The Ministry of Finance holds the political responsibility for the oil fund. The overall management principles and strategy are anchored in the Norwegian parliament, to which the Ministry reports at regular intervals.

The operational management of the fund is fully delegated to Norges Bank. Our task as manager of the fund is strictly commercial: to maximise returns within the guidelines defined by the government. This structure ensures that the fund is not used as a foreign policy instrument. Individual investment decisions are made by Norges Bank Investment Management, a separate division within the central bank. Norges Bank reports on risk and return to the Ministry, and we also provide advice to the government on the investment strategy.

The investment strategy

Our management objective is to achieve the highest possible long-term return, with an acceptable level of risk. The investment strategy is developed by keeping in mind the fund's objective as well as its key characteristics: its size and its long-term horizon. Let me elaborate on some important aspects.

The fund's purpose is to support long-term considerations in the spending of government petroleum revenues. Both current and future generations should benefit from the petroleum resources. Hence, the fund itself has a long-term investment perspective. This has fundamental implications for the investment strategy.

Historically, real assets like equities have yielded more than nominal assets like bonds. Equities have also proved to be more risky. However, the short-term variations in equity prices largely stem from changing discount factors or risk appetite, not from variations in income forecasts for the companies.1 With the fund's long-term perspective, such changes in risk premiums are of minor importance. Thus, the fund has ample capacity to bear this risk. Sixty percent of the fund capital is invested in listed equities.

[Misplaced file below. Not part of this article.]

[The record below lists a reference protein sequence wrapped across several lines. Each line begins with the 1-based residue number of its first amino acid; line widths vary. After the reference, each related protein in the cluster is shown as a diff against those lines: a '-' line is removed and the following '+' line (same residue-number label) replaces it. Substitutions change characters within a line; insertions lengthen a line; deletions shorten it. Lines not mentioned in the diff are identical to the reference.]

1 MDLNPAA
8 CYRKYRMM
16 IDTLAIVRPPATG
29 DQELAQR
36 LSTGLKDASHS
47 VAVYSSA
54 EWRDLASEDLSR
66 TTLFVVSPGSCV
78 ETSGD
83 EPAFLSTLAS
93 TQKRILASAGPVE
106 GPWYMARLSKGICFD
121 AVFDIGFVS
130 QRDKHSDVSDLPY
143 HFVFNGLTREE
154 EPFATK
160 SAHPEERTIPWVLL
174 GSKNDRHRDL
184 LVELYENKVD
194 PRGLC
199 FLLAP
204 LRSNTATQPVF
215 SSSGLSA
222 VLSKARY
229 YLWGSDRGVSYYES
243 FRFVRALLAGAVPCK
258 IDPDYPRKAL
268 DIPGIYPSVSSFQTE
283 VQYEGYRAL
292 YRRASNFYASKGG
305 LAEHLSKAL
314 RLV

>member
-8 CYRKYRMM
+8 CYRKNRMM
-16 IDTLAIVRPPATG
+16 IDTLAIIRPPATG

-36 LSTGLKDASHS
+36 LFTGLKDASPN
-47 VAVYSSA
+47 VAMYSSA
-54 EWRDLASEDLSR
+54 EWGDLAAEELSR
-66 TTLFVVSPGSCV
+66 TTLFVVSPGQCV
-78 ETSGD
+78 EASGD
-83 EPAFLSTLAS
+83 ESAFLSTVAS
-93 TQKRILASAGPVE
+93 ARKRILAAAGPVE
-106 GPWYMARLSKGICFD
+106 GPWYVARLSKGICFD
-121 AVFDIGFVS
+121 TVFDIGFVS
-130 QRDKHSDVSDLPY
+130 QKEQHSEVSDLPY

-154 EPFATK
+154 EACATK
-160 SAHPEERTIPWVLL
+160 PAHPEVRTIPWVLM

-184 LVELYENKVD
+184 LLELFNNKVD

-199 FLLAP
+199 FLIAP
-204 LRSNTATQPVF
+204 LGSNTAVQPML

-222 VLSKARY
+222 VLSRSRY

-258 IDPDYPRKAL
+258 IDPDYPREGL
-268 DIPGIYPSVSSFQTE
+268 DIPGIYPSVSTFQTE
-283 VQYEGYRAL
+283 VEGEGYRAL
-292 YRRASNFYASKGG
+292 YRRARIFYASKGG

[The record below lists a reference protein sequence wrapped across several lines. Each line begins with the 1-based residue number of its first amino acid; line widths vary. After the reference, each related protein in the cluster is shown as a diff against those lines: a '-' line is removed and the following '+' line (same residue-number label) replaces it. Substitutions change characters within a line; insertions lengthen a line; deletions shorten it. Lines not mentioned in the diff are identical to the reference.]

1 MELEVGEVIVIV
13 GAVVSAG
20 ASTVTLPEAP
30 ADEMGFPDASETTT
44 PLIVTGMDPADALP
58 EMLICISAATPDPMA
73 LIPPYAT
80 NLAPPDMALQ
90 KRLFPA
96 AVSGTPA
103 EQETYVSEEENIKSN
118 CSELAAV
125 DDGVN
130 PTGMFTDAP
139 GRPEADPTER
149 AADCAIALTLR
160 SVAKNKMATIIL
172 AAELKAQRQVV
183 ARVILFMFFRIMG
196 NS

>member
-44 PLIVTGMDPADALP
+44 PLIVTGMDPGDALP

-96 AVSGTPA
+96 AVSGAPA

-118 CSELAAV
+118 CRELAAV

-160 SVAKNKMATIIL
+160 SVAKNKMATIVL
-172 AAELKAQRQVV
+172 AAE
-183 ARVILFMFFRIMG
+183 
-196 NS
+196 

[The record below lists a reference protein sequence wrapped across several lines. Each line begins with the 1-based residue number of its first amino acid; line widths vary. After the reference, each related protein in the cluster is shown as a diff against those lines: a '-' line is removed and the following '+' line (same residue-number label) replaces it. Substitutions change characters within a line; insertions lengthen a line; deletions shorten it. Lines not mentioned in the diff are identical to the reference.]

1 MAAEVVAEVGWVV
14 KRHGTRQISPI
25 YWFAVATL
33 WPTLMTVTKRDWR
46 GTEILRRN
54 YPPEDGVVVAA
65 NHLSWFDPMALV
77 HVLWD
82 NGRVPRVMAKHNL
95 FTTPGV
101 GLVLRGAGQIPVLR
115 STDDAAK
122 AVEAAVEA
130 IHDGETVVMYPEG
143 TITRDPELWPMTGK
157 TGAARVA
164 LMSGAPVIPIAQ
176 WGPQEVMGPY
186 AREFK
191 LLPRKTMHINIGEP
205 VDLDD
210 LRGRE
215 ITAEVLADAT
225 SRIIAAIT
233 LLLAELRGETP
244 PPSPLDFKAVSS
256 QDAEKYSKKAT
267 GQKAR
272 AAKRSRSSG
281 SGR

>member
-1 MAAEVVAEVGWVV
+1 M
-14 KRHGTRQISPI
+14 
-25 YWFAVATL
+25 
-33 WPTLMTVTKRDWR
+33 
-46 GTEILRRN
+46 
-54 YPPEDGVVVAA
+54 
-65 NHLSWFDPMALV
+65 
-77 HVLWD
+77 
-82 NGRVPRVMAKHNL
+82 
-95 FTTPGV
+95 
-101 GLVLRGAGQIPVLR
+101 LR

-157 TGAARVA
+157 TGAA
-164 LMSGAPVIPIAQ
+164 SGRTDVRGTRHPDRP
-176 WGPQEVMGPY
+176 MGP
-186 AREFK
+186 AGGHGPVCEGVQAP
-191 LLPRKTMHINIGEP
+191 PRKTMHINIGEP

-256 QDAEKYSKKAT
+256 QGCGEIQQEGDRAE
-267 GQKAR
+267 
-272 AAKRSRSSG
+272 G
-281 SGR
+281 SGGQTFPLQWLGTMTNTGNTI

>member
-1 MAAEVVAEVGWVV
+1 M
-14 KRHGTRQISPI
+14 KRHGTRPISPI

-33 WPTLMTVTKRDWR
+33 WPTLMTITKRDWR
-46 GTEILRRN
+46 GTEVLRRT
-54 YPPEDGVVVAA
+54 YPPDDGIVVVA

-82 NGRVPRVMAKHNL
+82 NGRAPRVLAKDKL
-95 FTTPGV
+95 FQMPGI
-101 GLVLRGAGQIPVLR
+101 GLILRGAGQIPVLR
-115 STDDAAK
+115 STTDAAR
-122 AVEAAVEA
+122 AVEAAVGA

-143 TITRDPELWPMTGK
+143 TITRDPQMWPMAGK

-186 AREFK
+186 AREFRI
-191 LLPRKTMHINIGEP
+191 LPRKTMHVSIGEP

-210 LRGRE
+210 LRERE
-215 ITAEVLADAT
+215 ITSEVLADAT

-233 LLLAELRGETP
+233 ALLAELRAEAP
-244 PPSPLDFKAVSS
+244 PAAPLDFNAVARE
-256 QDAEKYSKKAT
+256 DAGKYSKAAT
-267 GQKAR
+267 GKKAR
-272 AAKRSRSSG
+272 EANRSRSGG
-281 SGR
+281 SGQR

Recently, a new asset class was introduced - real estate. This improves the fund's balance between risk and return. According to the fund's management mandate, up to five percent of the fund is to be invested in real estate. Real estate investments are currently concentrated on 10 global cities in Europe and the US, but a large chunk is also invested in logistics property in various countries, including Italy. Property in major Asian cities may be included in the fund's assets this year.

The fund's second-largest asset class is bonds or fixed income. The purpose of the fixed income portfolio is to protect the value of the fund from heavy losses when the stock market falls, and to provide liquidity. The strategic bond weight is currently 35 percent. Seventy percent of the fixed income portfolio is invested in government bonds in developed markets. These investments are distributed across countries on a GDP-weighted basis.

Chart: A countercyclical investor

The long-term horizon puts the fund in a position to be a countercyclical investor on a systematic basis. This is done through rebalancing the share of the portfolio allocated to equities. According to the rebalancing rule, when the equity share increases to more than 64 percent of the fund, we sell equities and buy bonds. Conversely, when the equity share falls below 56 percent, we sell bonds and buy equities.